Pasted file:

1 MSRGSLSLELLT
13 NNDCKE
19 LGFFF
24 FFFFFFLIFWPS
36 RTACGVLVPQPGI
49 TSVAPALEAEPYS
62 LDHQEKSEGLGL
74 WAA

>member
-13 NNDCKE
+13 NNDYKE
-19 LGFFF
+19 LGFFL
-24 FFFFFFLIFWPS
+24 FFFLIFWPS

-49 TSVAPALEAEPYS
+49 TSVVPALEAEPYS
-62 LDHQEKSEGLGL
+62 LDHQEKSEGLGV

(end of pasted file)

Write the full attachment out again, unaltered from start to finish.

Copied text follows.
1 MSRGSLSLELLT
13 NNDCKE
19 LGFFF
24 FFFFFFLIFWPS
36 RTACGVLVPQPGI
49 TSVAPALEAEPYS
62 LDHQEKSEGLGL
74 WAA

>member
-13 NNDCKE
+13 NNDYKE
-19 LGFFF
+19 LGFFL
-24 FFFFFFLIFWPS
+24 FFFLIFWPS

-49 TSVAPALEAEPYS
+49 TSVVPALEAEPYS
-62 LDHQEKSEGLGL
+62 LDHQEKSEGLGV